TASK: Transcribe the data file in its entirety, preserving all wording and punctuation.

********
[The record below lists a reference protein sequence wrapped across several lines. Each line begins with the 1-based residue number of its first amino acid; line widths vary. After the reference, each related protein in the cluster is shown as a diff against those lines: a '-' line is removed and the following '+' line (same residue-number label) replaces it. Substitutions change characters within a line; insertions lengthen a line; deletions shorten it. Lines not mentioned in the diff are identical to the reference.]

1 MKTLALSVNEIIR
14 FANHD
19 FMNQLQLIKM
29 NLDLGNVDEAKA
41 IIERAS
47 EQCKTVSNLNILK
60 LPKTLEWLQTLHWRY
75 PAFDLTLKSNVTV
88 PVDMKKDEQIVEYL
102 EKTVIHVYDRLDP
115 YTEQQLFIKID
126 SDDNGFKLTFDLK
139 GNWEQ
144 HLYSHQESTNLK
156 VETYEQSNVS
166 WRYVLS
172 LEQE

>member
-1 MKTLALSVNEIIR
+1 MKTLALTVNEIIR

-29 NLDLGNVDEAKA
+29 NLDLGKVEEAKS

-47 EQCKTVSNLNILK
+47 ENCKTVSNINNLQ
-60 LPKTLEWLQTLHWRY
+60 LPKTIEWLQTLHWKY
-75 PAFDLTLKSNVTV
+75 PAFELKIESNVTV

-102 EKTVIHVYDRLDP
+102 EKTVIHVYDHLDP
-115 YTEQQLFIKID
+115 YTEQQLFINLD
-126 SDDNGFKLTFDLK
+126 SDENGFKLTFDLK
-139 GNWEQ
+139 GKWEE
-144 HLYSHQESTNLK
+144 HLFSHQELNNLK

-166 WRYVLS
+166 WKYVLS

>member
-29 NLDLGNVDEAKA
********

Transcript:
[The record below lists a reference protein sequence wrapped across several lines. Each line begins with the 1-based residue number of its first amino acid; line widths vary. After the reference, each related protein in the cluster is shown as a diff against those lines: a '-' line is removed and the following '+' line (same residue-number label) replaces it. Substitutions change characters within a line; insertions lengthen a line; deletions shorten it. Lines not mentioned in the diff are identical to the reference.]

1 MKTLALSVNEIIR
14 FANHD
19 FMNQLQLIKM
29 NLDLGNVDEAKA
41 IIERAS
47 EQCKTVSNLNILK
60 LPKTLEWLQTLHWRY
75 PAFDLTLKSNVTV
88 PVDMKKDEQIVEYL
102 EKTVIHVYDRLDP
115 YTEQQLFIKID
126 SDDNGFKLTFDLK
139 GNWEQ
144 HLYSHQESTNLK
156 VETYEQSNVS
166 WRYVLS
172 LEQE

>member
-1 MKTLALSVNEIIR
+1 MKTLALTVNEIIR

-29 NLDLGNVDEAKA
+29 NLDLGKVEEAKS

-47 EQCKTVSNLNILK
+47 ENCKTVSNINNLQ
-60 LPKTLEWLQTLHWRY
+60 LPKTIEWLQTLHWKY
-75 PAFDLTLKSNVTV
+75 PAFELKIESNVTV

-102 EKTVIHVYDRLDP
+102 EKTVIHVYDHLDP
-115 YTEQQLFIKID
+115 YTEQQLFINLD
-126 SDDNGFKLTFDLK
+126 SDENGFKLTFDLK
-139 GNWEQ
+139 GKWEE
-144 HLYSHQESTNLK
+144 HLFSHQELNNLK

-166 WRYVLS
+166 WKYVLS

>member
-29 NLDLGNVDEAKA